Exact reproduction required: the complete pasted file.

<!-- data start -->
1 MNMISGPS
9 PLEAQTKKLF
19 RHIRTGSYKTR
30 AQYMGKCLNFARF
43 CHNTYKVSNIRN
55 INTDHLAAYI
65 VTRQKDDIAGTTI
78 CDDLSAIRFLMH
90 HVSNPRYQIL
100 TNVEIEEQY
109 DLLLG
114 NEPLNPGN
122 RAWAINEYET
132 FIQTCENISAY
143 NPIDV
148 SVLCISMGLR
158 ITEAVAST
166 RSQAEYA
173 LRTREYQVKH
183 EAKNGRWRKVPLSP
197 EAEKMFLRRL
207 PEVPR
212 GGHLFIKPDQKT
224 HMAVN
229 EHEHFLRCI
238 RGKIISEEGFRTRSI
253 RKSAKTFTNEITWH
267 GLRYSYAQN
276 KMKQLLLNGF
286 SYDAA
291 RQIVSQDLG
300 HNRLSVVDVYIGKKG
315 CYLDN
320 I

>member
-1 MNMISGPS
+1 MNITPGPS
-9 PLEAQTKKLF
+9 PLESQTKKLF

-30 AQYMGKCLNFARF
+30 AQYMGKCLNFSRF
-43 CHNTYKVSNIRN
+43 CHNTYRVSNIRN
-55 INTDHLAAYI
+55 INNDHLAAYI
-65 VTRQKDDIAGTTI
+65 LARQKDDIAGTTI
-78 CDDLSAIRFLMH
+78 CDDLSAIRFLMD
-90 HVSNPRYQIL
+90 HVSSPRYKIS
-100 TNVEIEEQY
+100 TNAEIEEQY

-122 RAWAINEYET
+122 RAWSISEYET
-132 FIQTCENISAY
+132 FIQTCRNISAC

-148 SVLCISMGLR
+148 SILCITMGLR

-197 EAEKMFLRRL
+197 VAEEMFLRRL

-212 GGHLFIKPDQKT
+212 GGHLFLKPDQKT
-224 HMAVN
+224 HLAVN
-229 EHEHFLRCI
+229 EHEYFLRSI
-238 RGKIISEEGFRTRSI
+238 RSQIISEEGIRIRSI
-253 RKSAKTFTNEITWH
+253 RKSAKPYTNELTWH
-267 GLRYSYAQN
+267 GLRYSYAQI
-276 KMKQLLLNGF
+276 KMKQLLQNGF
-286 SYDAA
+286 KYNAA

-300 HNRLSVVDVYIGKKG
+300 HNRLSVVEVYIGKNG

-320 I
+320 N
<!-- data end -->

1 MNMISGPS
9 PLEAQTKKLF
19 RHIRTGSYKTR
30 AQYMGKCLNFARF
43 CHNTYKVSNIRN
55 INTDHLAAYI
65 VTRQKDDIAGTTI
78 CDDLSAIRFLMH
90 HVSNPRYQIL
100 TNVEIEEQY
109 DLLLG
114 NEPLNPGN
122 RAWAINEYET
132 FIQTCENISAY
143 NPIDV
148 SVLCISMGLR
158 ITEAVAST
166 RSQAEYA
173 LRTREYQVKH
183 EAKNGRWRKVPLSP
197 EAEKMFLRRL
207 PEVPR
212 GGHLFIKPDQKT
224 HMAVN
229 EHEHFLRCI
238 RGKIISEEGFRTRSI
253 RKSAKTFTNEITWH
267 GLRYSYAQN
276 KMKQLLLNGF
286 SYDAA
291 RQIVSQDLG
300 HNRLSVVDVYIGKKG
315 CYLDN
320 I

>member
-1 MNMISGPS
+1 MNITPGPS
-9 PLEAQTKKLF
+9 PLESQTKKLF

-30 AQYMGKCLNFARF
+30 AQYMGKCLNFSRF
-43 CHNTYKVSNIRN
+43 CHNTYRVSNIRN
-55 INTDHLAAYI
+55 INNDHLAAYI
-65 VTRQKDDIAGTTI
+65 LARQKDDIAGTTI
-78 CDDLSAIRFLMH
+78 CDDLSAIRFLMD
-90 HVSNPRYQIL
+90 HVSSPRYKIS
-100 TNVEIEEQY
+100 TNAEIEEQY

-122 RAWAINEYET
+122 RAWSISEYET
-132 FIQTCENISAY
+132 FIQTCRNISAC

-148 SVLCISMGLR
+148 SILCITMGLR

-197 EAEKMFLRRL
+197 VAEEMFLRRL

-212 GGHLFIKPDQKT
+212 GGHLFLKPDQKT
-224 HMAVN
+224 HLAVN
-229 EHEHFLRCI
+229 EHEYFLRSI
-238 RGKIISEEGFRTRSI
+238 RSQIISEEGIRIRSI
-253 RKSAKTFTNEITWH
+253 RKSAKPYTNELTWH
-267 GLRYSYAQN
+267 GLRYSYAQI
-276 KMKQLLLNGF
+276 KMKQLLQNGF
-286 SYDAA
+286 KYNAA

-300 HNRLSVVDVYIGKKG
+300 HNRLSVVEVYIGKNG

-320 I
+320 N